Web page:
Netizens were quick to react to the unexpected shutdown of the Kapamilya network, arguing about whether or not the move was legal or fair or necessary. From labor and corporate laws to legal doctrines in Latin (“dura lex sed lex”) to very distasteful fallacies and illogical connections, it has been divisive.

It has to be said that the NTC arrived at a fork in the road because of delayed hearings on the franchise renewal in Congress (why this came to be is also argued, some even citing pressure from the President). As of this writing, the closure is unresolved.

With Channel 2 unable to air, ABS-CBN is reportedly bleeding P35 million daily. Dragging the hearings on could force the network to fold, let go of 11,000+ people and end its public-service programs. Granting this was not an attack on press freedom, it still counts as Congress’ epic fail. It failed to do what voters elected and taxpayers pay it for — an error that may cost jobs, tax revenues and a credible news source in a time of post-truth. It is undoubtedly causing a “chilling effect” on all of the Fourth Estate.

6. Terrorism 101

It is ironic that a law to curb terrorism is being dubbed a “monster.”

On May 29, the House committees on Public Order and Safety and on Defense and Security adopted Senate Bill No. 1093 and approved a similar counterpart bill (House Bill No. 6875) for plenary debate. On June 1, the President certified the proposed Anti-Terrorism Act of 2020 as urgent. It was passed two days later.

Questioning how the measure advanced amid a crisis, netizens countered with #JunkTerrorBill. They echoed criticisms claiming that the overboard definitions of terrorism, fewer restraints on law enforcers, and more stringent punishments could lead to greater rights violations.

This does not bode well for people with strong opinions against the government and groups liberally red-tagged by the government and its supporters.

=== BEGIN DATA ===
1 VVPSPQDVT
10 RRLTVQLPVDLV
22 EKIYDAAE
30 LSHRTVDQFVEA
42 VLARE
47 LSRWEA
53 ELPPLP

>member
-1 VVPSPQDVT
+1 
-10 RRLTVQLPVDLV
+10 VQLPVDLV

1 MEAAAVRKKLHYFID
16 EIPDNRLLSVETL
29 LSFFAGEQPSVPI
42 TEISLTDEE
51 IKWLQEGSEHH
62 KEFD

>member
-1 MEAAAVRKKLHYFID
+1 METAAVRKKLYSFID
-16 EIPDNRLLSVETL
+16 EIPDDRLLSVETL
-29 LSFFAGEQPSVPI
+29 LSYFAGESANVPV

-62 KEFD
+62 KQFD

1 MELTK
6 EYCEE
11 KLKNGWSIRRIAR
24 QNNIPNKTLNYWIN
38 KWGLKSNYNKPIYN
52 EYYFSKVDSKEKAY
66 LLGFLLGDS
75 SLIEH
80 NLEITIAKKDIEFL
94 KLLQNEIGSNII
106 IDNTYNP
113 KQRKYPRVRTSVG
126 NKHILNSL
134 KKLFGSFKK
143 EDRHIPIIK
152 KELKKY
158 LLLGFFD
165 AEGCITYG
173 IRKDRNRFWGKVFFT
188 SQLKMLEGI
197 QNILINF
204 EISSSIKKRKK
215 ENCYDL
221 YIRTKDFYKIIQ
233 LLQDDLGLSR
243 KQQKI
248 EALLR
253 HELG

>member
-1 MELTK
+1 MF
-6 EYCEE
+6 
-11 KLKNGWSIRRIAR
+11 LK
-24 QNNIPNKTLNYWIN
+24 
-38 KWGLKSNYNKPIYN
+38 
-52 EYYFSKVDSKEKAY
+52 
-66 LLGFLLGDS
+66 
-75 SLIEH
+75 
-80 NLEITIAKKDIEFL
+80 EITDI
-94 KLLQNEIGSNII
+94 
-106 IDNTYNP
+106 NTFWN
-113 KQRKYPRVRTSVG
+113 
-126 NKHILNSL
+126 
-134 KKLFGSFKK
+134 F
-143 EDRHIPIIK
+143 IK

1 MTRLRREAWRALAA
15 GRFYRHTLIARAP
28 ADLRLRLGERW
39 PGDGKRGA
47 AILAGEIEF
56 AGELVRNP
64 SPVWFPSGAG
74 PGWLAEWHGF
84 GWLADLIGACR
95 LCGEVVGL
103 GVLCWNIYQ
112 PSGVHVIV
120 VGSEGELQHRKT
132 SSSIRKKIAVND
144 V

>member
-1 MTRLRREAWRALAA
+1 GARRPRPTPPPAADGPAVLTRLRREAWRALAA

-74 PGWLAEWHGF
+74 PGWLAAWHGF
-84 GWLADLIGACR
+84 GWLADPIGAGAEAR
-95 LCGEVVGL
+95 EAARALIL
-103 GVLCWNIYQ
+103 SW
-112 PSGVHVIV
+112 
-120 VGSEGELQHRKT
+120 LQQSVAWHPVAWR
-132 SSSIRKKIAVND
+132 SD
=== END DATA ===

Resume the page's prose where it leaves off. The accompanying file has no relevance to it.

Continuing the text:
7. Emergency powers

The Bayanihan to Heal as One Act has given President Duterte emergency powers to better address the country’s needs in its fight versus COVID-19.

    Among others, the law granted the President the power to discontinue programs or activities in any agency of the executive branch, including government-owned and -controlled corporations, so that the savings could be repurposed for amelioration programs, healthcare support and other initiatives combatting the pandemic.

Where’d the money go in the first place?

Enacted on March 24, the law is set to expire after three months unless extended by Congress, something the Office of the President is out for. It is hoping to keep the powers until September supposedly because the end of COVID-19 is not in sight yet (“the end” could be June 24 next year, claims Cagayan de Oro City Rep. Rufus Rodriguez, who filed for the extension in Congress).

Some would have no qualms accepting this push, claiming COVID-19 is really a formidable foe. Many are wary about it, though. From the beginning of the community quarantines, individuals and groups have asked for more transparency, more medical and less militaristic solutions, and more equitable and efficient assistance programs — largely unheeded calls.

The country now holds the record for the world’s longest lockdown. The President himself says funds are running low, too. What will the powers do with no resources left? And where’d the money go in the first place?

8. New normal

This means the world will never be the same again (at least until we have no vaccine). You can go out but only if you observe the “minimum health and safety standards.” If you can do things without physical presence, choose that. The “new normal” is living with your guard up.

But, solutions may be inaccessible to some. Home gardens may not apply to slums. The poor may not afford online learning. How can farmers work from home? COVID-19 taught us that not all people can afford even bare minimums; that some key factors — healthcare, resilience, equality — have not been prioritized as they should. These learnings can’t be left out in this restart.